Surgery with Music Blog Series, Post #15: What do doctors and other medical professionals say about this concept?
The truth is, some doctors have been using music in the operating room for many decades. In ancient Greece and Rome, music was a staple of the physician’s healing tools and physicians knew the healing powers of specific instruments, specific rhythms, harmonies, and modes. But then people became “civilized” and much of the routine use of music as a healing modality slipped away.
In Louisville, KY, I am aware that one Dr Kenton Leatherman used music at Norton Hospital before World War II. Dr. Leatherman was a specialist in spine surgeries, which in the early 40’s were particularly long and laborious. He was the first surgeon in Kentucky to treat scoliosis with metal rods. Dr. Leatherman was in the audience in the early 1990’s when I spoke to a group of retired physicians in the Cato Society. He told the assembled group during the Q and A period, about how he had used music at Norton Hospital to help scoliosis surgery patients, as well as himself. Dr. Leatherman paid a lady to sit in a corner of the operating room with a record player and a stack of 78 RPM records, which she had to change every 2-3 minutes! He told us, with a smile, about the day that the patient began waking up unexpectedly, and the music that was playing was “When the Saints Go Marching In!” He said that they quickly clapped the ether mask over her face because she was clearly confused about whether she was still on the Earth or in Heaven!! 🙂
Of course now, things are much more sophisticated and doctors are very accustomed to having their own preferred music playing in the operating room. Sometimes, they think that the patient will enjoy what they enjoy, but other times, they just think that the patient won’t really hear it and that it doesn’t matter anyway. Because of that, I feel that educating medical professional about the benefits of music, through cordless headphones, during surgery is my #1 mission! One of the first anesthesiologists to actually write an essay about this, was Dr. Thomas Mayo, an anesthesiologist in Boston. Here is what Dr. Mayo said:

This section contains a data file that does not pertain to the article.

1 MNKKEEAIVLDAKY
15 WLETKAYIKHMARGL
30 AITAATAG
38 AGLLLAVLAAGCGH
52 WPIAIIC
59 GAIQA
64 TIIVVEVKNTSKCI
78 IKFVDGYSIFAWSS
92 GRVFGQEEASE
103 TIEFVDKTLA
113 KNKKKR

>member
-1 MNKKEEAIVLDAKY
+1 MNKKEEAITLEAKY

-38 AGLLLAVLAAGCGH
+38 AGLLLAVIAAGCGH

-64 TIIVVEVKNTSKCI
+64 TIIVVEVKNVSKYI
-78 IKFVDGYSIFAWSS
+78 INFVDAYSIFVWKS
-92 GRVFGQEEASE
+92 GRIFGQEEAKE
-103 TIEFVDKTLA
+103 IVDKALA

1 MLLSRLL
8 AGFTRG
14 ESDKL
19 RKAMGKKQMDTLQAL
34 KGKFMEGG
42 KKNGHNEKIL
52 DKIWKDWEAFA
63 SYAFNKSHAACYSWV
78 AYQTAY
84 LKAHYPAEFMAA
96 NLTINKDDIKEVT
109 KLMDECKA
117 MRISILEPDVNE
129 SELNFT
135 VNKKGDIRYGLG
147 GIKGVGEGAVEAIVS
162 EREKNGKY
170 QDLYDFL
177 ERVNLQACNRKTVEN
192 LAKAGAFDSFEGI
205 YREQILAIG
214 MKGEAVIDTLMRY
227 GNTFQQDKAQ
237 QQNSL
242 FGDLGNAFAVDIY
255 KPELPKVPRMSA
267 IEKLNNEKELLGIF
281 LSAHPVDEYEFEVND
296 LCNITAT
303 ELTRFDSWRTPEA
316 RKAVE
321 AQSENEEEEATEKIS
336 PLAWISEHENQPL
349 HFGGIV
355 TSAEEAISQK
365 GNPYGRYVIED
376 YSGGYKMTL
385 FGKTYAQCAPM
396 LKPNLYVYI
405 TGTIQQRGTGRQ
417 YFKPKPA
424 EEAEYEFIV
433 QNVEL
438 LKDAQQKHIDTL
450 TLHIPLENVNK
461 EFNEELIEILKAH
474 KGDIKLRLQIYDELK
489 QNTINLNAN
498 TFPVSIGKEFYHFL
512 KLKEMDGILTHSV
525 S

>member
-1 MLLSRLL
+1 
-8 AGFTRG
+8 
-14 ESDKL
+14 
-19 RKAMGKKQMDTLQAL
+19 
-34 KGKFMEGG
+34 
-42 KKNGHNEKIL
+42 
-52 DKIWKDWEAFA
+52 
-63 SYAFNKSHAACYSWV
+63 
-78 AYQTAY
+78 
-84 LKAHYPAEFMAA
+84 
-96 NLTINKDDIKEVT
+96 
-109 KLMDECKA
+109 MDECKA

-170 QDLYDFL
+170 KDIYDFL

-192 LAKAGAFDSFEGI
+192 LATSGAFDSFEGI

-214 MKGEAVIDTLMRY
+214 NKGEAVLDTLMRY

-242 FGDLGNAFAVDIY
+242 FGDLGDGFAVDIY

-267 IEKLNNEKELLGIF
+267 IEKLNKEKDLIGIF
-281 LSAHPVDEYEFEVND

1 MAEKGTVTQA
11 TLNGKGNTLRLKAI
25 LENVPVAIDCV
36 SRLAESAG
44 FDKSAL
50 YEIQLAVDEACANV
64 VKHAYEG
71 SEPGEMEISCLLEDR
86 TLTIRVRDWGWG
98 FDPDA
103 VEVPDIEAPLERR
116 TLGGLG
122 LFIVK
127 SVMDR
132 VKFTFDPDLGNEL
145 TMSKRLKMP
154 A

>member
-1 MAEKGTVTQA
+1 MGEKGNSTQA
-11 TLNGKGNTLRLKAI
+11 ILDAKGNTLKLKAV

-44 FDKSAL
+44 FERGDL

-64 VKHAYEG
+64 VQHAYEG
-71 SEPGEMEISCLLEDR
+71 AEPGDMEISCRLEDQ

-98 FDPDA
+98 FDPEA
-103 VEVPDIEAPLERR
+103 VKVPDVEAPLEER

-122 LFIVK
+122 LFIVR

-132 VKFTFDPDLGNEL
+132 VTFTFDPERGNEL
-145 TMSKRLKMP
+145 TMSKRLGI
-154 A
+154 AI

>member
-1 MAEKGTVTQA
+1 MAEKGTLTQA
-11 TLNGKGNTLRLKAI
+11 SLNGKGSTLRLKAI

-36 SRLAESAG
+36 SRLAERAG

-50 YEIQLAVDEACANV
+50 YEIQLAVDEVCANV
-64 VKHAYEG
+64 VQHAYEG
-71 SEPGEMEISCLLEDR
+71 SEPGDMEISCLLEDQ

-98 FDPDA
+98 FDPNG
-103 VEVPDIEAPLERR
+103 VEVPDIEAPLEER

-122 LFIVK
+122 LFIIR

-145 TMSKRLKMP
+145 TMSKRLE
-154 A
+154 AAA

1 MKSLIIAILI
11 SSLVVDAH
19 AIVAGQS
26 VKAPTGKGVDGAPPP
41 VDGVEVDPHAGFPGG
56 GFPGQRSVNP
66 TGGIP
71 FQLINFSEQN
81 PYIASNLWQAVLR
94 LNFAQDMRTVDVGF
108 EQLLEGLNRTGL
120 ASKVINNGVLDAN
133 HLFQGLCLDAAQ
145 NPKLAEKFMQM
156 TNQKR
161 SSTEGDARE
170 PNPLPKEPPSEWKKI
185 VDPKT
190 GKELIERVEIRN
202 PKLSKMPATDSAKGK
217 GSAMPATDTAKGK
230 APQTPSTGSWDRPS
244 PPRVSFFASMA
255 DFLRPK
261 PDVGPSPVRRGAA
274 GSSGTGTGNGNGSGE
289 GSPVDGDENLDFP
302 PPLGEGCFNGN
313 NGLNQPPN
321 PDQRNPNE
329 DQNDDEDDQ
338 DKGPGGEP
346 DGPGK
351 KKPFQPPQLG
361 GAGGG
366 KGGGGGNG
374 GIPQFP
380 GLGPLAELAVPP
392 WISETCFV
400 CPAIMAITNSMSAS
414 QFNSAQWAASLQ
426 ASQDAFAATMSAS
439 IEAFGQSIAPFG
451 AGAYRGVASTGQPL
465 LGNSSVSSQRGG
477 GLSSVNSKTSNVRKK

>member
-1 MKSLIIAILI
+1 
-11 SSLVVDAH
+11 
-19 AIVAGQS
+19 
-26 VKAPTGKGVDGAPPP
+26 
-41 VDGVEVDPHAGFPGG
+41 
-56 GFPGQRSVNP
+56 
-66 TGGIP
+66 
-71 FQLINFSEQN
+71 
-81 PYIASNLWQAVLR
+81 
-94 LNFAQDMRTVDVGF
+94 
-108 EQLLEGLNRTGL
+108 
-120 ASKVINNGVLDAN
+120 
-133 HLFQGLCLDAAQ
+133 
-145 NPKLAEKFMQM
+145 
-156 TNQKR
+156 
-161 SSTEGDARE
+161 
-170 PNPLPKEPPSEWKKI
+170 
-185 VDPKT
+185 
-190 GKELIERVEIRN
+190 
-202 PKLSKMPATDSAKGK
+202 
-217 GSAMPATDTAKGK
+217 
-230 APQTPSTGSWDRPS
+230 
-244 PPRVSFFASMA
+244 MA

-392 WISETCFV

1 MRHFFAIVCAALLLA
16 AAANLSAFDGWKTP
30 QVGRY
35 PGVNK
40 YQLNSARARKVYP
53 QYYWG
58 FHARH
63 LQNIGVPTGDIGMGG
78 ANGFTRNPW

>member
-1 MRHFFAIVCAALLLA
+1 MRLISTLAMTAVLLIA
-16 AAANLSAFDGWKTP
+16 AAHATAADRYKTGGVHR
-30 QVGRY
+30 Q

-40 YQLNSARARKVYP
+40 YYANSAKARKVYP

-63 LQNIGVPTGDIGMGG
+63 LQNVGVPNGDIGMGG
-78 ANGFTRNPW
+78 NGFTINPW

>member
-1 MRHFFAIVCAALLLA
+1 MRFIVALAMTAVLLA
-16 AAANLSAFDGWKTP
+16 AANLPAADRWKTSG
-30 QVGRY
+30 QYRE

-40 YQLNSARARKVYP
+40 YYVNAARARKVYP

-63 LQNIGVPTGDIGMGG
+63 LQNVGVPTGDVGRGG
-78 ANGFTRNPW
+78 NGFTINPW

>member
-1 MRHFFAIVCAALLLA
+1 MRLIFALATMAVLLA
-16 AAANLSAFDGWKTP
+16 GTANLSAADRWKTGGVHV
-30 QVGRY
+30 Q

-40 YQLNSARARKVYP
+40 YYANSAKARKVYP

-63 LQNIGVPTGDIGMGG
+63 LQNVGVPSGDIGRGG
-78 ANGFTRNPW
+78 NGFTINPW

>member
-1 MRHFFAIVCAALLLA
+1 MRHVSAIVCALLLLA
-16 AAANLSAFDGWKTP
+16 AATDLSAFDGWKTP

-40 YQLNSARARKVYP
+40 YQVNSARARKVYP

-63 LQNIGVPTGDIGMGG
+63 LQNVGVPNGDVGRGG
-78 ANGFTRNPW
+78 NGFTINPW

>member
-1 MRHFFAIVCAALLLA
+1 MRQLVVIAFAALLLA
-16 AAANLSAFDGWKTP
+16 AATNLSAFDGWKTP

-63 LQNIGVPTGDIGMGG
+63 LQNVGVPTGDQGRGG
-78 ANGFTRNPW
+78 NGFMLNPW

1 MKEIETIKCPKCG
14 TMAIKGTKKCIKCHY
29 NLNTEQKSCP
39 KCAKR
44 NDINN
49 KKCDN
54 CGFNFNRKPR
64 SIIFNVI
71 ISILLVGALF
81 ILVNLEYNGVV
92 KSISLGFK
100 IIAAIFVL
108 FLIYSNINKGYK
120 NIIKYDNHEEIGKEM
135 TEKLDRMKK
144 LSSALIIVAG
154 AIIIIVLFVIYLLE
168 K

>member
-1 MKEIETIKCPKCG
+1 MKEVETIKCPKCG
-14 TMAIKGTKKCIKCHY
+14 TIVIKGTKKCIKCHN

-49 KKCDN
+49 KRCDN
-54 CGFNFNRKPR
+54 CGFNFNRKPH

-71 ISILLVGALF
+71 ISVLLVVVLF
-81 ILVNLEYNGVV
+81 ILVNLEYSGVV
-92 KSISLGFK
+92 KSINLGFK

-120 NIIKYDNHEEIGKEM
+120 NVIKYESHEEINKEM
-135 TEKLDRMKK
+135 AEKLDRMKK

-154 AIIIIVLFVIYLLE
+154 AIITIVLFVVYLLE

“As an anesthesiologist with an extensive background in classical music, I am a strong proponent of Dr. Cash’s headphones. Rarely, if ever, in medicine is there an intervention that has repeatedly demonstrated efficacy in multiple studies that also carries with it virtually no risk to the patient. As a physician, I am always weighing the risks and benefits of each treatment to determine if it’s worth utilizing. Surgial Serenity Headphones are unique in that they carry immense benefits without any downside. I am always pleased to accommodate a patient’s wishes to bring music into the operating room. I would be particularly enthusiastic if they had these pre-programmed cordless headphones that would maximize the physiologic benefits through rhythmic entrainment. I recommend talking to your surgeon as soon as possible in the process, and certainly mention your desire to bring headphones in on the day of surgery to the anesthesia team. This would best be accomplished if you have a pre-op appointment with someone from anesthesia, but not everyone will have this chance. This could also happen during a pre-op phone call. Whenever it happens, try to be prepared to assuage any concerns or skepticism with the fact that these headphones, and music in general, have been and are currently being used in operating rooms across the planet, including many world-renowned medical centers.”
More and more physicians are recognizing the benefits of music in the perioperative period and I will be citing some other physicians from the USA as well as internationally as I present Week 3 of this Series on “Surgery with Music.”